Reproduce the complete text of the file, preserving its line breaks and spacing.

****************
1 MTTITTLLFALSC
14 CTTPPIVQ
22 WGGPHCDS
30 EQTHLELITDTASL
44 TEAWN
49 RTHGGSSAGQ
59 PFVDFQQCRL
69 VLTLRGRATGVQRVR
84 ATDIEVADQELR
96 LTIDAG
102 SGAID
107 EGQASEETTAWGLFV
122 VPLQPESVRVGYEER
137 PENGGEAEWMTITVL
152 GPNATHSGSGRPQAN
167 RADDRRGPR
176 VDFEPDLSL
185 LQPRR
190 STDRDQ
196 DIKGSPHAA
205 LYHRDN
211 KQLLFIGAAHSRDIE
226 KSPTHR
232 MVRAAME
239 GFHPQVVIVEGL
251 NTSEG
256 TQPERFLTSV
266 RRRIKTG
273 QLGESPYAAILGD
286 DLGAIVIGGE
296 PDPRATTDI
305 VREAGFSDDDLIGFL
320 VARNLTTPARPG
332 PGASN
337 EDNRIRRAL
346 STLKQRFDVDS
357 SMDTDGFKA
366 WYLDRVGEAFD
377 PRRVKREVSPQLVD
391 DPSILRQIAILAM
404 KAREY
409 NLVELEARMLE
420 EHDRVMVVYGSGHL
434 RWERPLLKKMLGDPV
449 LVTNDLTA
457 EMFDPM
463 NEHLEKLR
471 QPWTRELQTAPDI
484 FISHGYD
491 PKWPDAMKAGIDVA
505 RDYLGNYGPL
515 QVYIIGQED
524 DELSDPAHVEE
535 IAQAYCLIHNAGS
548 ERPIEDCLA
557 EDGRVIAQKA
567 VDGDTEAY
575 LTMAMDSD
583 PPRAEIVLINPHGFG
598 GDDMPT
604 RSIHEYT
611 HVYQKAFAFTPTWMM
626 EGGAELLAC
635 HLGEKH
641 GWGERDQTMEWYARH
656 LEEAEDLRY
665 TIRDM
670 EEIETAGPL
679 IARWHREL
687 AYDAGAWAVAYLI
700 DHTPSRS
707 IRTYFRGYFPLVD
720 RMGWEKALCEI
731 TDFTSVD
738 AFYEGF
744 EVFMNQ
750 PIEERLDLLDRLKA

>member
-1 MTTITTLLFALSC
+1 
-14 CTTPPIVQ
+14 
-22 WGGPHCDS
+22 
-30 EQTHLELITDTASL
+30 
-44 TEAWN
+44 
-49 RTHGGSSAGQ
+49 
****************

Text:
1 MTTITTLLFALSC
14 CTTPPIVQ
22 WGGPHCDS
30 EQTHLELITDTASL
44 TEAWN
49 RTHGGSSAGQ
59 PFVDFQQCRL
69 VLTLRGRATGVQRVR
84 ATDIEVADQELR
96 LTIDAG
102 SGAID
107 EGQASEETTAWGLFV
122 VPLQPESVRVGYEER
137 PENGGEAEWMTITVL
152 GPNATHSGSGRPQAN
167 RADDRRGPR
176 VDFEPDLSL
185 LQPRR
190 STDRDQ
196 DIKGSPHAA
205 LYHRDN
211 KQLLFIGAAHSRDIE
226 KSPTHR
232 MVRAAME
239 GFHPQVVIVEGL
251 NTSEG
256 TQPERFLTSV
266 RRRIKTG
273 QLGESPYAAILGD
286 DLGAIVIGGE
296 PDPRATTDI
305 VREAGFSDDDLIGFL
320 VARNLTTPARPG
332 PGASN
337 EDNRIRRAL
346 STLKQRFDVDS
357 SMDTDGFKA
366 WYLDRVGEAFD
377 PRRVKREVSPQLVD
391 DPSILRQIAILAM
404 KAREY
409 NLVELEARMLE
420 EHDRVMVVYGSGHL
434 RWERPLLKKMLGDPV
449 LVTNDLTA
457 EMFDPM
463 NEHLEKLR
471 QPWTRELQTAPDI
484 FISHGYD
491 PKWPDAMKAGIDVA
505 RDYLGNYGPL
515 QVYIIGQED
524 DELSDPAHVEE
535 IAQAYCLIHNAGS
548 ERPIEDCLA
557 EDGRVIAQKA
567 VDGDTEAY
575 LTMAMDSD
583 PPRAEIVLINPHGFG
598 GDDMPT
604 RSIHEYT
611 HVYQKAFAFTPTWMM
626 EGGAELLAC
635 HLGEKH
641 GWGERDQTMEWYARH
656 LEEAEDLRY
665 TIRDM
670 EEIETAGPL
679 IARWHREL
687 AYDAGAWAVAYLI
700 DHTPSRS
707 IRTYFRGYFPLVD
720 RMGWEKALCEI
731 TDFTSVD
738 AFYEGF
744 EVFMNQ
750 PIEERLDLLDRLKA

>member
-1 MTTITTLLFALSC
+1 
-14 CTTPPIVQ
+14 
-22 WGGPHCDS
+22 
-30 EQTHLELITDTASL
+30 
-44 TEAWN
+44 
-49 RTHGGSSAGQ
+49 